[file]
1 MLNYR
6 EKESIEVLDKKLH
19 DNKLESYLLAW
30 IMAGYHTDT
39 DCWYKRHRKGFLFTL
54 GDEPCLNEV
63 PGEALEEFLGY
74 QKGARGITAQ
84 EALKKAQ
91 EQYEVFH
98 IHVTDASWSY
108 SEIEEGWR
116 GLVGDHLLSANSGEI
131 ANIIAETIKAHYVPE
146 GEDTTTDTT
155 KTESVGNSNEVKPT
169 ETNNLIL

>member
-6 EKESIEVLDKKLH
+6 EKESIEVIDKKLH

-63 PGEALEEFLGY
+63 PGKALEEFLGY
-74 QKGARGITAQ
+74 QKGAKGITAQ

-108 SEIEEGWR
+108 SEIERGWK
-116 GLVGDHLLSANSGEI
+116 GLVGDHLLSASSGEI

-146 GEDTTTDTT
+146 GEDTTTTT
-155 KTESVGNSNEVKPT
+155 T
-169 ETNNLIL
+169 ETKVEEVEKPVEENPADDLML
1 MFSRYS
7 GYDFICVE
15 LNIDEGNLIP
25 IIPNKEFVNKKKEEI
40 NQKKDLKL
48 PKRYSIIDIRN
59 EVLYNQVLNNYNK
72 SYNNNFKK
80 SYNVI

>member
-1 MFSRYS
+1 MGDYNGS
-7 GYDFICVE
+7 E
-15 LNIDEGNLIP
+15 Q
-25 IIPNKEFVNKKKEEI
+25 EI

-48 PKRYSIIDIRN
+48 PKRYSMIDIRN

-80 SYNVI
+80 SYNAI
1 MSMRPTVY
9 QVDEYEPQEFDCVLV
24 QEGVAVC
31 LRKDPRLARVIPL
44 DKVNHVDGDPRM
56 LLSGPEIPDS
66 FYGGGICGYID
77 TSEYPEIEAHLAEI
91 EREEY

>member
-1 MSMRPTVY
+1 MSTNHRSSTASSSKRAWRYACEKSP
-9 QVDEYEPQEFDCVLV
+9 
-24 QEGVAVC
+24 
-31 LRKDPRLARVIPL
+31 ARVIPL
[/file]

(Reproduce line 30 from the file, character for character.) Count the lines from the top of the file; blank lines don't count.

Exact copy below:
+146 GEDTTTTT